Living the dream: How David Bowie, Sylvester, and Neil Young shaped Slash's rock 'n' roll childhood

Lyndsey Parker

It seems that Slash — the famously top-hatted, aviator-shaded Guns N’ Roses guitar god, who’s about to about to release Living the Dream, his third album with his other band, Slash featuring Myles Kennedy & the Conspirators — was almost literally born to be a rock star. As the son of artist Anthony Hudson, who created album covers for Neil Young and Joni Mitchell, and costumer Ola Hudson, who worked with (and briefly dated) David Bowie, he grew up surrounded by rock ’n’ roll role models, the coolest of the cool. But interestingly, he didn’t pursue music himself until he was a teenager … and the guitar wasn’t even his first instrument of choice.

“It’s funny, because I grew up in that world,” the rock legend, whose real name is Saul Hudson, tells Yahoo Entertainment. “I grew up in that very bohemian, artistic environment — tons and tons and tons of music. I never aspired to be a musician, but I loved listening to records. I loved going with my parents to the Troubadour and the Forum and this and that. So, I loved music, and I was fascinated — like, if you go to a gig and you see them putting up the gear, I was completely mesmerized — but I didn’t think about an instrument until I just sort of accidentally picked up the guitar, when I was just about 15. It was right before my 15th birthday. And then, that just changed everything. So I guess I was groomed for it, but I just didn’t know.”

Slash recalls Bowie coming over to his home when Ola and Bowie were a “little item for a while,” when his mother (who died in 2009) was designing outfits for Bowie’s Thin White Duke era. “She did some of his coolest stuff, I have to say — that whole thing with the suits and everything. He definitely looked good,” Slash chuckles. A-list rockers like Bowie understandably made a lasting impression on little Slash.

The suit from the “Thin White Duke” from the “Station to Station” tour designed by Ola Hudson, left. (Photo: Mary Altaffer/AP)

“David was very cool,” he says. “I was in the presence of growing up with a lot of those musicians and artists, who were really, really f***ing cool. Whereas a lot of people try to be cool these days, but these different folks were really, really together: really intelligent, but just very much had their own language and style and everything, and it was very counterculture. … They were very aware of themselves, and very aware of their music and what they were trying to convey, and they just were, like, very left field, but together. … All very different personalities … it was a really exciting time, because it was so inspired and creative.”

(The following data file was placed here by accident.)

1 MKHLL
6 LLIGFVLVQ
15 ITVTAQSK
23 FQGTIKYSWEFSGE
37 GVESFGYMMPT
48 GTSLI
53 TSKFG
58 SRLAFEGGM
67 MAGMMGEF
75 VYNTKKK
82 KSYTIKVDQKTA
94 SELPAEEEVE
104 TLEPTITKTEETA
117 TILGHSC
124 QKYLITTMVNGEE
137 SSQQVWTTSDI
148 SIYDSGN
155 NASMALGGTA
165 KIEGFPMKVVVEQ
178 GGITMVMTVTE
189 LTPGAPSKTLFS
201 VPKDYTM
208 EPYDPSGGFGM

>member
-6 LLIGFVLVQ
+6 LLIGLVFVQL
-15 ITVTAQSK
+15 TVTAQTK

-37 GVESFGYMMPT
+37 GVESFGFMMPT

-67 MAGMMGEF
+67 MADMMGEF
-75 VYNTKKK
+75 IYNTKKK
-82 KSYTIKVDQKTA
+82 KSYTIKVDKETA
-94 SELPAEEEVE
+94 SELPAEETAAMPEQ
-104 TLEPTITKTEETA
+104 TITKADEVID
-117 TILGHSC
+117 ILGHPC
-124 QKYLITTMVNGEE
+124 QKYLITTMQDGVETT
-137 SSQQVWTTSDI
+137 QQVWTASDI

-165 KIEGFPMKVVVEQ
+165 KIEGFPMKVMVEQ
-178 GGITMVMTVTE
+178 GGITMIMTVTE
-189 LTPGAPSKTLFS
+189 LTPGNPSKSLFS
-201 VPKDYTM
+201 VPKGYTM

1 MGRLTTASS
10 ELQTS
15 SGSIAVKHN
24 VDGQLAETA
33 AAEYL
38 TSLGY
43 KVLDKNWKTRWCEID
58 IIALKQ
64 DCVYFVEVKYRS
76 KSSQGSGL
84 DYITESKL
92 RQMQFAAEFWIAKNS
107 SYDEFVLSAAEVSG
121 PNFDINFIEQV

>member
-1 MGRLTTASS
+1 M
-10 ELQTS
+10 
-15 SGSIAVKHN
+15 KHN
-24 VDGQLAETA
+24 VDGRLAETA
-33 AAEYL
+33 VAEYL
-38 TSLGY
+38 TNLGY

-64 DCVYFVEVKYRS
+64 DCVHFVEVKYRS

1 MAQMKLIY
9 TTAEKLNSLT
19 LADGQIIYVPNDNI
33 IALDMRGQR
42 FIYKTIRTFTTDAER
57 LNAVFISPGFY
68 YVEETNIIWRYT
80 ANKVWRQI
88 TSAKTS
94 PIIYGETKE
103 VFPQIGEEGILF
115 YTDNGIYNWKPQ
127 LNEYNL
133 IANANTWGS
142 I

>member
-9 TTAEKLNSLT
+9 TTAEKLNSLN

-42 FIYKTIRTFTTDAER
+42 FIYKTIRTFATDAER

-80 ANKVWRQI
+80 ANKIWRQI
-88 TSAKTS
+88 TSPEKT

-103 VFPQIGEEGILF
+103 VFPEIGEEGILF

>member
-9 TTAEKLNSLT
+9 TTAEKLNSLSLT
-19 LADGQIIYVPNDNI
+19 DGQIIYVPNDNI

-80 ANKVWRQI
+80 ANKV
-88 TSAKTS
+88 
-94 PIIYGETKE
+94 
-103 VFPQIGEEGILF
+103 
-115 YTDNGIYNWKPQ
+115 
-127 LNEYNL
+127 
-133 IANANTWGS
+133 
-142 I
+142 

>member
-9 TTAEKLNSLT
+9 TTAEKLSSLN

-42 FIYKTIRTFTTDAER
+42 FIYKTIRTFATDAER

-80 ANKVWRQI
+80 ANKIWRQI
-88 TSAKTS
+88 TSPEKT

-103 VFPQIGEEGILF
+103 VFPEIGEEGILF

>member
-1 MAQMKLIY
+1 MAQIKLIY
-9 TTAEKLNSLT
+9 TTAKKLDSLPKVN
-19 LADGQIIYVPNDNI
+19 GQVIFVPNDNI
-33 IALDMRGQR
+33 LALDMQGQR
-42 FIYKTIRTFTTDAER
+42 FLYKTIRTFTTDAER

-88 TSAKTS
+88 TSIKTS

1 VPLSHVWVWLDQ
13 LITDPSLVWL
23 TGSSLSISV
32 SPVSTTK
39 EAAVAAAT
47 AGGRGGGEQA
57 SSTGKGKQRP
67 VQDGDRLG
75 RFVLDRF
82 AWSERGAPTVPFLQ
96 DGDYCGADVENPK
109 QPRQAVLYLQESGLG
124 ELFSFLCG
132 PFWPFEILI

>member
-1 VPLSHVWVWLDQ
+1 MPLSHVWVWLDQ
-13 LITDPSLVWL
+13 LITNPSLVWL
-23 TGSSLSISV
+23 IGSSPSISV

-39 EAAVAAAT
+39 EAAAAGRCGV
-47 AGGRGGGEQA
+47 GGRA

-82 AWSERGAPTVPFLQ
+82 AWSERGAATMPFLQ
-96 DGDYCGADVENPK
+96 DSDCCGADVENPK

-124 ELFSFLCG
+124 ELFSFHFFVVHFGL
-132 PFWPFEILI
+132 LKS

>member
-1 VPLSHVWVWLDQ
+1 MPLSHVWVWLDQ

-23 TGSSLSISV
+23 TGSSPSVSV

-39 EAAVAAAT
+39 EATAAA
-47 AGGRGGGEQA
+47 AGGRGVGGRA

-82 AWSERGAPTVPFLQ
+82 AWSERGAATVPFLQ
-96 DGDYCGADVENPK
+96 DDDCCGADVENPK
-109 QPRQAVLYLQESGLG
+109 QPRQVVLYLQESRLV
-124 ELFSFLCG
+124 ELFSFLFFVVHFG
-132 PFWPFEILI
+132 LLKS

The “Sweet Child o’ Mine” axeman met Stevie Wonder, Minnie Riperton, Neil Young, Ringo Starr, and Keith Moon as a child, but he seems to have the fondest memories of one dynamite disco encounter. “There was a guy — I mean, I just have to mention him because he was so awesome — he was this very extroverted performer named Sylvester, back in the day. He gave me my first pet rat, and he was awesome,” Slash, a noted animal lover and activist, recalls with a grin.

However, it was Slash’s one-time GNR bandmate, drummer Steven Adler, and an astute, Eric Clapton-loving schoolteacher who encouraged Slash to take up the guitar. “I went over to [Steven’s] place one afternoon, and he took one of those really cheap department store electric guitars and an amp, and an equally cheap stereo, and put KISS Alive II on, and just cranked everything up and just banged on it,” Slash remembers. “I mean, at that point we were doing a lot of air guitar too, so we were sort of discovering your own music at that age. And I thought, ‘We’ll put a band together!’ That naïve dreamy thing: ‘We’ll start a band!’”

Slash initially thought he’d play bass, but a visit to a nearby music school changed his destiny forever. “I went over there without an instrument, and not knowing what the f*** I was doing, and went in and talked to the teacher, this guy Robert Walling, who I’ve talked to a couple times over the years. So, he took me in the room and we were talking, and he was playing guitar the whole time, and he was playing Clapton licks. And I said, ‘Well, that’s what I want to do.’ And he goes, ‘That’s not bass, that’s lead guitar.’ And that started. That’s where it went.”

Slash went on to be as cool as the rock stars he met as a child, becoming one of the greatest rock guitarists in history and a Rock and Roll Hall of Fame inductee. His recent “Not in This Lifetime” tour with the reunited Guns N’ Roses is now the fourth-highest-grossing concert tour of all time, and his new song with the Conspirators, “Driving Rain,” is his most successful single released under his name. Surely his mother would be proud.

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